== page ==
The impact of the shrinking household on the environment | Rachael Scicluna

Rachael Scicluna | The phenomenon of one-person households and alternative living arrangements are now becoming urgent matters in policy terms due to their environmental consequences

Rachael Scicluna is a consultant and lecturer in the Faculty of the Built Environment, University of Malta 

At first glance, the relationship between the shrinking household, its consumption practices and climate change may seem a strange mix of social and environmental factors.

At the last International Social Housing Festival held in Helsinki, as an active member of the UNECE Committee Bureau on Urban Development, Housing and Land Management, I had the opportunity to discuss how affordable climate-neutral housing based on cohousing models can be a solution in Malta.

There is compelling statistical evidence indicating a global transition towards smaller households. The average number of people living in the same address has been sharply diminishing for a large majority of the world’s countries since the 1900s. Around a third of households in North America, Europe and Japan are now of only one person, and indicators show that this trend is forecasted to continue. Like other post-industrial countries Malta is also showing such indicators.

The phenomenon of one-person households and alternative living arrangements are now becoming urgent matters in policy terms due to their environmental consequences and have not been theorised or explored at a housing policy level. As larger households consume fewer resources per person due to economies of scale, shrinking households have been named among the major problems facing climate change mitigation efforts. Smaller households tend to increase (direct and indirect) energy and resource consumption, domestic waste, production of CO2 and biodiversity losses across a range of national contexts. In reality, people living alone do, own, make and consume resource-intensive things alone rather than together. These mechanisms mean that increased solo living fundamentally affects domestic life and domestic resource consumption.

The above suggests that it is time for the local and international housing sector to rethink the way housing developments, including neighbourhoods and their amenities are designed and planned by taking the current changing household arrangements and their shrinkage as real social and environmental indicators. Building more one-bedroomed apartments is not the solution for the obvious reasons of high consumption use and the dire implications related to social fragmentation, isolation and loneliness.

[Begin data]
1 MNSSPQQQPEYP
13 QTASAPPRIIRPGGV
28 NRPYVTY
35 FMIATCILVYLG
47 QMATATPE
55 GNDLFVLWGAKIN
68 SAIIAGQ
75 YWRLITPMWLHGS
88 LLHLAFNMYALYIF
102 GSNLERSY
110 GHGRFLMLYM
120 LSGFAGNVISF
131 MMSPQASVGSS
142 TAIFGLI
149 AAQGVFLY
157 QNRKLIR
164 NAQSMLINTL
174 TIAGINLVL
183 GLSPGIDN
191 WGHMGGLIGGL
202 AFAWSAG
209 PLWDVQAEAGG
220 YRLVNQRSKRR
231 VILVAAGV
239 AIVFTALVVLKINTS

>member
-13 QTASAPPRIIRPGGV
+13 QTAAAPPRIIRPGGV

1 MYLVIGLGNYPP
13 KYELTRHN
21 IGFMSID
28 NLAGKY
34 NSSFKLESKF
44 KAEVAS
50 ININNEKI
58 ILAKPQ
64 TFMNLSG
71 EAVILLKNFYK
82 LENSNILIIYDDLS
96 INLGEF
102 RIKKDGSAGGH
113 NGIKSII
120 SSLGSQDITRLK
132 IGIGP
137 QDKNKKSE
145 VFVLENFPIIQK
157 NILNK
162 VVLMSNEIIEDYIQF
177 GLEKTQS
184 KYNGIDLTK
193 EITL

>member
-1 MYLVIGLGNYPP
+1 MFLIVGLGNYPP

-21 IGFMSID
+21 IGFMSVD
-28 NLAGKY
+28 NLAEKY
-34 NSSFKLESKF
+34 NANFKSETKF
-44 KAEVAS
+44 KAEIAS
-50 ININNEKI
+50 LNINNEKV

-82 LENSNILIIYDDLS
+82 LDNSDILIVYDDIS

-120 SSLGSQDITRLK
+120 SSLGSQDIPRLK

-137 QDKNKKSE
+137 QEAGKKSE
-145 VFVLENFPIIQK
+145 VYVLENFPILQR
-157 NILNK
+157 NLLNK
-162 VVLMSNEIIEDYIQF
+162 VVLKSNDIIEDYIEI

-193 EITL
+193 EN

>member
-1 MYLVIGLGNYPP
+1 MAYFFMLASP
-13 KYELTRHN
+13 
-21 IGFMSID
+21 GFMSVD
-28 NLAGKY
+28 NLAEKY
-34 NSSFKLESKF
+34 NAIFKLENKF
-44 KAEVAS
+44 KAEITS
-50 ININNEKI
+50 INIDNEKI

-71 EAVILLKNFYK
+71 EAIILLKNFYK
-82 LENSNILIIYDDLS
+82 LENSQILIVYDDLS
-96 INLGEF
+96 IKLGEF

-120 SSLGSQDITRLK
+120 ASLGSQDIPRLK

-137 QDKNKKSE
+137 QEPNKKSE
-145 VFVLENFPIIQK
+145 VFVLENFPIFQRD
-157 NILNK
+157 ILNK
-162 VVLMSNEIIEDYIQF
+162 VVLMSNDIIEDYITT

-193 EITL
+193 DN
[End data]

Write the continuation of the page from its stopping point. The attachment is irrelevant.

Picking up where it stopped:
This shift in finding energy efficient solutions through planning and design requires political will and a regulated housing system based on good governance. It is important to highlight that the housing industry can itself be the driver of certain abuse, inequalities and injustices especially those related to energy poverty based on class, gender, ethnicity, and race. My point is, that without a functioning housing system based on a justly governed system which sees a direct relationship between the domestic lives of people, housing policy, financial prosperity, inclusive infrastructure and good health, our society cannot truly flourish. Our homes need to be put at the centre of our society.

The above requires an intersectional approach to developing climate-neutral housing policies. This can also be extended to institutional decision-making and the planning of housing developments and urban policies. The co-housing design typology may be the right solution as it offers the possibility of implementing shared energy resources, while providing a good balance between social interaction and privacy. The simultaneously share of amenities in multiple-person households of appliances, water and energy usage has environmental benefits as it reduces the overall carbon footprint through sharing as opposed to usage in private households. Additionally, this housing typology is promoting the idea that good housing is also about community engagement.

Moreover, common resource use can offer a window of opportunity in collecting environmental data based on domestic life. This collected data can become a new parameter that feeds into real time decision-making processes, enabling us to think of a health-value of domestic space and economic growth. The goods and services available in households, and the things considered normal to produce and consume in them, are interdependent with what is provided by the state, market and the community. A household may not need a car if there is excellent public transport available; green spaces and allotments may compensate private gardens. Shifting towards common resource use in new housing developments can be ideal even in understanding the health value of domestic space.

In short, national housing policy and the private housing industry in Malta can really benefit by including the demographic, social and environmental dimension at policy level and planning stage. Often these factors are side-lined where the emphasis is more on the importance of the hardware of cities and its economic outcome rather than the wellbeing of our society.